What Do Television Producers Do?
Find out what it takes to bring a program to the small screen.
What's a Television Production Career Like?
Television producers are the financial and creative masterminds who bring together all the major aspects of a scripted show, reality program or news broadcast.
Many job descriptions fall under the producer title, but the role's traditional responsibility is to oversee a production's financing and end-to-end operations. Producers secure funding, set the budget, monitor schedules and are ultimately the ones responsible for a program's success or failure.
It's a high-stakes job with demanding deadlines and erratic work schedules, but seeing your name in the credits is worth it, right?
- Securing financing for the project
- Establishing and managing the budget
- Determining which scripts or ideas to produce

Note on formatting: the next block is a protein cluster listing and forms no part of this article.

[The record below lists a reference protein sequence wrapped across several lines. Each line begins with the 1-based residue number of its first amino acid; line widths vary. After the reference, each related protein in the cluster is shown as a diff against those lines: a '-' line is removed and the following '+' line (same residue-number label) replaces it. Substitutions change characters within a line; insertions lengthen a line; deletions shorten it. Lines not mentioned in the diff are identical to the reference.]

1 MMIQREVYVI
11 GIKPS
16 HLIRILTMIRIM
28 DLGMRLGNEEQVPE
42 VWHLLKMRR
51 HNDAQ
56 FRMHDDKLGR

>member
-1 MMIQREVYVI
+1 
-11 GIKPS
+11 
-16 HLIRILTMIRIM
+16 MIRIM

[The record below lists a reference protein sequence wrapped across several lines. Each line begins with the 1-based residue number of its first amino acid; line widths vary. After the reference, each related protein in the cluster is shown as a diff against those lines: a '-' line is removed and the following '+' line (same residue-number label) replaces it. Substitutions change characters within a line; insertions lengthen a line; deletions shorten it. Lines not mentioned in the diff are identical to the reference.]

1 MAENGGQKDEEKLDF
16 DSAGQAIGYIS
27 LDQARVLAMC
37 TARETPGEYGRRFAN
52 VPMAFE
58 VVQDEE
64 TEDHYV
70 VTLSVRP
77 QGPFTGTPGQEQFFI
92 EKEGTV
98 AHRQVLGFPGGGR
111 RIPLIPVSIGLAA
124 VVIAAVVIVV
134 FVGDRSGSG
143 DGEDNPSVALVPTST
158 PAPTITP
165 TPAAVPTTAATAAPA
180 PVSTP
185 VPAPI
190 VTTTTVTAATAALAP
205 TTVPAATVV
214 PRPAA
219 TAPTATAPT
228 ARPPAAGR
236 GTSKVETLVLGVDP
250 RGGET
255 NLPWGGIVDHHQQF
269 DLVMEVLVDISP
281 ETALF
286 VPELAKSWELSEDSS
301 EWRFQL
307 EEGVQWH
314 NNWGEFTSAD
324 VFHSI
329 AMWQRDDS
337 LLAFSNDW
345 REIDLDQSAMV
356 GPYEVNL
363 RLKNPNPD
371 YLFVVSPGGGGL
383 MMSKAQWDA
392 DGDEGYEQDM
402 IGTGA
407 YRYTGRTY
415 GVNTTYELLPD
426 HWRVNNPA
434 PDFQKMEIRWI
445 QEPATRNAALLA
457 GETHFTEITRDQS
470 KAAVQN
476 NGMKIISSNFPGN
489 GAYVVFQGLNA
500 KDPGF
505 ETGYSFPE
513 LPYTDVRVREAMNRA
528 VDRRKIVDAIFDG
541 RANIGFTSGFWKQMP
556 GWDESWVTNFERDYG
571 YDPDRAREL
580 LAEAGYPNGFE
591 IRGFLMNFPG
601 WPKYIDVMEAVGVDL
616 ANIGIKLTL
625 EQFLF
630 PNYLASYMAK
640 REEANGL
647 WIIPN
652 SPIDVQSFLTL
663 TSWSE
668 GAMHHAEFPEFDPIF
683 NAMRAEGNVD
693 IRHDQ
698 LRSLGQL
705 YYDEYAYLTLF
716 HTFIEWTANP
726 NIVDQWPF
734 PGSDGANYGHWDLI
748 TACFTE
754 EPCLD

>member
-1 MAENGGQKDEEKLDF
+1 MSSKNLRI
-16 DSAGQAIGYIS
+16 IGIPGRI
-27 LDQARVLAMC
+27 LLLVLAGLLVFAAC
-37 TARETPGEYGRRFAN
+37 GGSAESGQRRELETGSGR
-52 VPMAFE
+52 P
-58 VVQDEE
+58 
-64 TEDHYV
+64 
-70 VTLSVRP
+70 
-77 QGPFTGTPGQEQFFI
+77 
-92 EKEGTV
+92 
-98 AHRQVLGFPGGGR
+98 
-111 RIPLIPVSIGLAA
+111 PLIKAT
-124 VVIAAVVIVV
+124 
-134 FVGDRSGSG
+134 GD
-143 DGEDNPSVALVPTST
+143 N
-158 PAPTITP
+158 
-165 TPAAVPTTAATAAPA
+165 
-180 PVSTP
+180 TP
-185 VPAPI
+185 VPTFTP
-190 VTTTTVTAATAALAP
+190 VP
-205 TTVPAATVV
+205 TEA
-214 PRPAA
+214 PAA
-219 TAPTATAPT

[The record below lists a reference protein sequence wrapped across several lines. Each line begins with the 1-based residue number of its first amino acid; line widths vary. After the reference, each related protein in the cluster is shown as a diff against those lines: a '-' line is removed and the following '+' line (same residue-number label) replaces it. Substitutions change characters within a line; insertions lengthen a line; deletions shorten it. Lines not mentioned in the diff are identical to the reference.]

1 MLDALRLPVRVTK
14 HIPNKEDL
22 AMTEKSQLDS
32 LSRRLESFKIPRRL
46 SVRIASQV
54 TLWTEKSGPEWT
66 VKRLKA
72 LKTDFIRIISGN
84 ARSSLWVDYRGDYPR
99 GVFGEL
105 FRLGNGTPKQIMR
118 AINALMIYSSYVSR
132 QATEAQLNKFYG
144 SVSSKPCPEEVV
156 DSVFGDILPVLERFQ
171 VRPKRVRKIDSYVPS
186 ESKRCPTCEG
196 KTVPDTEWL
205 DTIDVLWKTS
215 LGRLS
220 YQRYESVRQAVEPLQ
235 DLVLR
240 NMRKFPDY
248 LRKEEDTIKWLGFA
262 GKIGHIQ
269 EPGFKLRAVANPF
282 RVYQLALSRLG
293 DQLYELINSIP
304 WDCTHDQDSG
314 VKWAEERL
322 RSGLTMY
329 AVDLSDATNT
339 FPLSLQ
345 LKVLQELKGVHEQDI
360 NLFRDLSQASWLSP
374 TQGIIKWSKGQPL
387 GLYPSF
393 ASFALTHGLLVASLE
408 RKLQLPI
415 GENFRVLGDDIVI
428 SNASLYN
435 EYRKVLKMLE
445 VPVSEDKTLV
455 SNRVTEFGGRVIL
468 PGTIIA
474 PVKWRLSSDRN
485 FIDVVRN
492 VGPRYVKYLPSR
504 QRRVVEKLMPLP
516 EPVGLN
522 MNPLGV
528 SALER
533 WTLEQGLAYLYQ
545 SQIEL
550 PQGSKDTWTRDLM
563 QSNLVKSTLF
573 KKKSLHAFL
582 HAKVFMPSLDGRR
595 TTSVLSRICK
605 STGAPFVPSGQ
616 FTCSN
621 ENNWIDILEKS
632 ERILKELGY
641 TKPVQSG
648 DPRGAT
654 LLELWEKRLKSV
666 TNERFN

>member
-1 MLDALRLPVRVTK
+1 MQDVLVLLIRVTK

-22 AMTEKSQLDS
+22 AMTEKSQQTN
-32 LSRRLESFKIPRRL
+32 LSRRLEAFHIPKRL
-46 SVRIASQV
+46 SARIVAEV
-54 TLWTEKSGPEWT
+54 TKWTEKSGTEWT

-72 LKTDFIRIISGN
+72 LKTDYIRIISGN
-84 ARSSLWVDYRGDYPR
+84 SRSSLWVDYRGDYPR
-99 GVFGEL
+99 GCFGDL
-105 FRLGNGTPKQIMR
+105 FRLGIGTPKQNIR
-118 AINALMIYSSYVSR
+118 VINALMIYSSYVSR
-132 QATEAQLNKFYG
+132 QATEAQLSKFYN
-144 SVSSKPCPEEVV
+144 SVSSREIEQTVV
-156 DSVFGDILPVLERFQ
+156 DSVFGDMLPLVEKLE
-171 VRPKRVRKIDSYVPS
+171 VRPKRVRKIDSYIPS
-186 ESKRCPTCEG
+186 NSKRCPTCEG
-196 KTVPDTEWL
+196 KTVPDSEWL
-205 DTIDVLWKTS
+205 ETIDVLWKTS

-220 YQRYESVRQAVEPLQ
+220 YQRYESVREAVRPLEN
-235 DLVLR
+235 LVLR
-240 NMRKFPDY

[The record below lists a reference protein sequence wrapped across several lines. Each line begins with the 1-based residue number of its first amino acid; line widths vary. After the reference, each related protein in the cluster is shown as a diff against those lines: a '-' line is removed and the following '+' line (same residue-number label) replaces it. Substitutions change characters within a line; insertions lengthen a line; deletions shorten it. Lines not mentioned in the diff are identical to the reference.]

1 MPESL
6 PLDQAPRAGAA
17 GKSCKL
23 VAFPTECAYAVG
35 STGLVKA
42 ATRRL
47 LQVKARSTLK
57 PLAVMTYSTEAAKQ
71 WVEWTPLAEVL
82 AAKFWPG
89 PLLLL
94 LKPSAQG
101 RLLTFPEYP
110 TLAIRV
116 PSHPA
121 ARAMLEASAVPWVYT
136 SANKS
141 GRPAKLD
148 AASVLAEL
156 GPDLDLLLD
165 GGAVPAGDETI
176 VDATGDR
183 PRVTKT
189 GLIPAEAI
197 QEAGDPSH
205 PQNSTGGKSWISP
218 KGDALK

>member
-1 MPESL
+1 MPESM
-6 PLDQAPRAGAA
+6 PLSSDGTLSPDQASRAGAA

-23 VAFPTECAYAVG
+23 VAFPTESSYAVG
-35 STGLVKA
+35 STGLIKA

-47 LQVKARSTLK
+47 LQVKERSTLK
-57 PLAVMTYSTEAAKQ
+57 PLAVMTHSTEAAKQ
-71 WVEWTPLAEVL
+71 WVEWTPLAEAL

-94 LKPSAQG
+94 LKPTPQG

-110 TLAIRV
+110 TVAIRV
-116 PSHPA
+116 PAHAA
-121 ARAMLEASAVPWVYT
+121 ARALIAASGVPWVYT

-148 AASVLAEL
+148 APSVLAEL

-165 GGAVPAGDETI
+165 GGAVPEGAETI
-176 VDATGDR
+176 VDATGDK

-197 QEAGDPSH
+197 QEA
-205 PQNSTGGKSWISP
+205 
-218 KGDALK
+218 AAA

- Writing and editing scripts or news stories
- Auditioning actors or on-air talent
- Hiring directors and crew
- Overseeing all aspects of production (set design, choreography, lighting, performances, cinematography, sound, editing)
- Reviewing rehearsals or recordings to ensure compliance standards are met
- Ensuring the program stays on schedule and deadlines are met
- Management skills: Producers hire and manage a program's director, talent and crew and must ensure that everyone works together successfully.
- Communication skills: It takes many different types of people, both on and off set, to create a broadcast program, so a producer must know how to effectively convey ideas to staff and promote the program to the media.
- Creative skills: Great storytelling skills are essential to create an engaging program that makes an impression on viewers.
- Troubleshooting skills: Producers must be able to quickly problem-solve any production or staffing issues that may arise.
- Financial skills: As the project's purse-string holder, money-management skills are essential for producers.
- Business skills: All responsibility for a project's success lies with a producer, so business acumen is critical.
Sources: U.S. Bureau of Labor Statistics Occupational Outlook Handbook 2018-19 Edition, Producers and Directors.